Maybe it was the topic, maybe it was the world building, but I was just so bored out of my mind while I read this. Nothing in there, nothing in this premise made me want to continue. I didn't like any of the characters, I found the mission annoying, and the world building confused me too much to even want to bother learning what's going on. I'm sorry, this is probably an it's not you, it's me situation.


Rating:

☆☆

 



Overall: Do I Recommend?

If you haven't been in contact with Northern European or Russian culture, go ahead. You'll probably enjoy this and think it's very unique and interesting. To my European friends out there: No.



Additional Info

Published: 29th September 2015
Pages: 465
Publisher: Henry Holt
Genre: YA / High Fantasy
ISBN: 9781627792127

Synopsis:
"Ketterdam: a bustling hub of international trade where anything can be had for the right price—and no one knows that better than criminal prodigy Kaz Brekker. Kaz is offered a chance at a deadly heist that could make him rich beyond his wildest dreams. But he can't pull it off alone...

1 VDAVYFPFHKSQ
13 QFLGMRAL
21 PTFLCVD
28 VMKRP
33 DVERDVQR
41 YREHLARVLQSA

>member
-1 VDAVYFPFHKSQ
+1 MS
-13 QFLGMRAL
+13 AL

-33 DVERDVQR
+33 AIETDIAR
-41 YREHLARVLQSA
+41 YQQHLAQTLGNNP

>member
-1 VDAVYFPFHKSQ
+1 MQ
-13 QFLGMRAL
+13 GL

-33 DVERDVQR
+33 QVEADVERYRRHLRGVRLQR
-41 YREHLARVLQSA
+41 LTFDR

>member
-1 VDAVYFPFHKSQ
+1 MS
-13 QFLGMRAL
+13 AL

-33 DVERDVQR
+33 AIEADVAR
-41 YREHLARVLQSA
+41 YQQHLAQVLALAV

A convict with a thirst for revenge.

A sharpshooter who can't walk away from a wager.

A runaway with a privileged past.

A spy known as the Wraith.

A Heartrender using her magic to survive the slums.

A thief with a gift for unlikely escapes.
 

Kaz's crew are the only ones who might stand between the world and destruction—if they don't kill each other first."(Source: Goodreads)


 Have you read any of the Grisha books?